THE evenings at Lymington were sad and remote, when the sinking sun covered the mud banks of the estuary with molten splendour and the sea turned a turquoise blue in the changing light.
It was at this hour that he loved to walk after dinner through the country-side near his house. The brooding silence of nightfall suited his moods. Accompanied by his son Piffie, he would tramp along the lanes wrapped in silence.
In 1894, he had had a series of illnesses that undermined his strength. He was unable to walk far alone, and he suffered from weakness and vertigo.
Francis Patmore tells us that during these walks his father would grasp him by the neck and lean on him for support:
I was thus a human walking-stick, and though I often reached home almost broken by fatigue, for he was heavy to support, it pleases me to know that I never let him suspect the often acute suffering he quite unwittingly caused. During these walks he would often exclaim aloud: 'My God, how cold, how cold!' One hot July night, as I was sweating under his weight, I ventured to protest that he could not possibly be cold, especially as he always wore at night a heavy ulster. He said, 'Oh, it is a spiritual cold I feel.' And in this internal, spiritual life, his last years were far from happy, and his soul longed, I think, for death and to see his God face to face.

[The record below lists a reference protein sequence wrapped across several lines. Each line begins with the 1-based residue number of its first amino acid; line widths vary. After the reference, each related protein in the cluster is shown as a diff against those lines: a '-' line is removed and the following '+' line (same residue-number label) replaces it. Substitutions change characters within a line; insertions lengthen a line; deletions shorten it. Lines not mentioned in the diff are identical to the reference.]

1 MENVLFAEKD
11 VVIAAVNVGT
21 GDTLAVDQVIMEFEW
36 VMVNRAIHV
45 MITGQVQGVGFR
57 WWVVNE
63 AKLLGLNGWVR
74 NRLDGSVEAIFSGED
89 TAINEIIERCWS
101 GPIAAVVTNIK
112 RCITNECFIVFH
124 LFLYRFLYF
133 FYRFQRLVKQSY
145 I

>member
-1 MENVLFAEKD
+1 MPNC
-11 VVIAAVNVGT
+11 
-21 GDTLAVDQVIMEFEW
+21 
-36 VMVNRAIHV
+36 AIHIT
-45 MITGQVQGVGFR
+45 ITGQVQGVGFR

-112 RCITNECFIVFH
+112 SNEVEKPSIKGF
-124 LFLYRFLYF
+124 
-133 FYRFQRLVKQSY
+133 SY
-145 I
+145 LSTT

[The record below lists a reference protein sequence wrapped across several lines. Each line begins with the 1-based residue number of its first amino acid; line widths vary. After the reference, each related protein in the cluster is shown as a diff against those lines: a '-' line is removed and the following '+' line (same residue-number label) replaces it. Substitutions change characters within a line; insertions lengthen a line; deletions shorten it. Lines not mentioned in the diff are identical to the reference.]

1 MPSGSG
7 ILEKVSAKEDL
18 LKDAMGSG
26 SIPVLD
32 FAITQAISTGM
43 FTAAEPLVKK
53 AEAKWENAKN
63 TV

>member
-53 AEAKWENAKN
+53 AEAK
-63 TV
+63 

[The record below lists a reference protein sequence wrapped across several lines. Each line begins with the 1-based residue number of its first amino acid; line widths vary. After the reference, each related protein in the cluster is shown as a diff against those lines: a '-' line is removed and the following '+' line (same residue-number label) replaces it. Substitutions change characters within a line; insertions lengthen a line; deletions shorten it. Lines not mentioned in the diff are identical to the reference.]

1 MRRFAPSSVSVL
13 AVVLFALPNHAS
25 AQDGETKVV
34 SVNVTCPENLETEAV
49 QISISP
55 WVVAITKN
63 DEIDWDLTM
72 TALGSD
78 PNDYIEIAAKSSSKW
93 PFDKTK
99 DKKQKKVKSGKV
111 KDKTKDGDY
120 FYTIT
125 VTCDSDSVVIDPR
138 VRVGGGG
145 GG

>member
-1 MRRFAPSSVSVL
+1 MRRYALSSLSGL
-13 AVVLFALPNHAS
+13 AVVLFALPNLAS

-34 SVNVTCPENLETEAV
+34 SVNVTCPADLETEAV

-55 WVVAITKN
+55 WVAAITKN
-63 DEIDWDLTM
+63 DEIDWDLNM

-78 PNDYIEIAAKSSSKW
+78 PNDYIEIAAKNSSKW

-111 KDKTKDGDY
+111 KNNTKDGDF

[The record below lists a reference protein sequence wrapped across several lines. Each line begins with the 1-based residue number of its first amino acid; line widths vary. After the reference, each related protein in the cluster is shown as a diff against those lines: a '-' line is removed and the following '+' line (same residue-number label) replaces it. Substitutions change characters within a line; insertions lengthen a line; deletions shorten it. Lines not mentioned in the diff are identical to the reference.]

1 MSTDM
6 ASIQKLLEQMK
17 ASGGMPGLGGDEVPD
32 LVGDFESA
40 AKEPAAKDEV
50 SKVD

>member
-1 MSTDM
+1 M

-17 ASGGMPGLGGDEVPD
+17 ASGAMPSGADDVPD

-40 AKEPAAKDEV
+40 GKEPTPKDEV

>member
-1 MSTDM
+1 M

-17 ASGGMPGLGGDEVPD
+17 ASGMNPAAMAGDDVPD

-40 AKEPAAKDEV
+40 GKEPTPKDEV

By 1896, it was obvious that he could not live much longer.
In the January of this year he wrote: One cannot live long without delight. But I have done the best I could with such faculty as I had. I have always given my heart to that which is highest and I can wait to die, as Clough said.'